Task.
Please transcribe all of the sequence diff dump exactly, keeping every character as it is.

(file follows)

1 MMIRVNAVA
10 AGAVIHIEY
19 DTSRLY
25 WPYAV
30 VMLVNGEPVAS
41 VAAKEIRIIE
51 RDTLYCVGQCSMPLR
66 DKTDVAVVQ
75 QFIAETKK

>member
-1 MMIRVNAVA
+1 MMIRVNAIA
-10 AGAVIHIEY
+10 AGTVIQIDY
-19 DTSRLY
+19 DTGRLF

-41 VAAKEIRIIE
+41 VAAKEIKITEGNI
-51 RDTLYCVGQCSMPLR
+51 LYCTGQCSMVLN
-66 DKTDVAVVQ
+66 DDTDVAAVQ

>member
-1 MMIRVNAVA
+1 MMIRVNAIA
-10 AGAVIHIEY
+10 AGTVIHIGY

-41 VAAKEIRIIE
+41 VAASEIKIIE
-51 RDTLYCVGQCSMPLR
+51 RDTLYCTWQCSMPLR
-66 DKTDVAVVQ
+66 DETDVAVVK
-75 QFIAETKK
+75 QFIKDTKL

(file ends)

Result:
1 MMIRVNAVA
10 AGAVIHIEY
19 DTSRLY
25 WPYAV
30 VMLVNGEPVAS
41 VAAKEIRIIE
51 RDTLYCVGQCSMPLR
66 DKTDVAVVQ
75 QFIAETKK

>member
-1 MMIRVNAVA
+1 MMIRVNAIA
-10 AGAVIHIEY
+10 AGTVIQIDY
-19 DTSRLY
+19 DTGRLF

-41 VAAKEIRIIE
+41 VAAKEIKITEGNI
-51 RDTLYCVGQCSMPLR
+51 LYCTGQCSMVLN
-66 DKTDVAVVQ
+66 DDTDVAAVQ

>member
-1 MMIRVNAVA
+1 MMIRVNAIA
-10 AGAVIHIEY
+10 AGTVIHIGY

-41 VAAKEIRIIE
+41 VAASEIKIIE
-51 RDTLYCVGQCSMPLR
+51 RDTLYCTWQCSMPLR
-66 DKTDVAVVQ
+66 DETDVAVVK
-75 QFIAETKK
+75 QFIKDTKL